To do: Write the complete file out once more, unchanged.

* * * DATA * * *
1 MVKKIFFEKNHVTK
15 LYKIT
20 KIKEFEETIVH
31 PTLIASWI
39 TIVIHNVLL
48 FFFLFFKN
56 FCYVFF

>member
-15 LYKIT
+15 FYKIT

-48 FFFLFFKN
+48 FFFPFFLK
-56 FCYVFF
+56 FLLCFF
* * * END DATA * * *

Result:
1 MVKKIFFEKNHVTK
15 LYKIT
20 KIKEFEETIVH
31 PTLIASWI
39 TIVIHNVLL
48 FFFLFFKN
56 FCYVFF

>member
-15 LYKIT
+15 FYKIT

-48 FFFLFFKN
+48 FFFPFFLK
-56 FCYVFF
+56 FLLCFF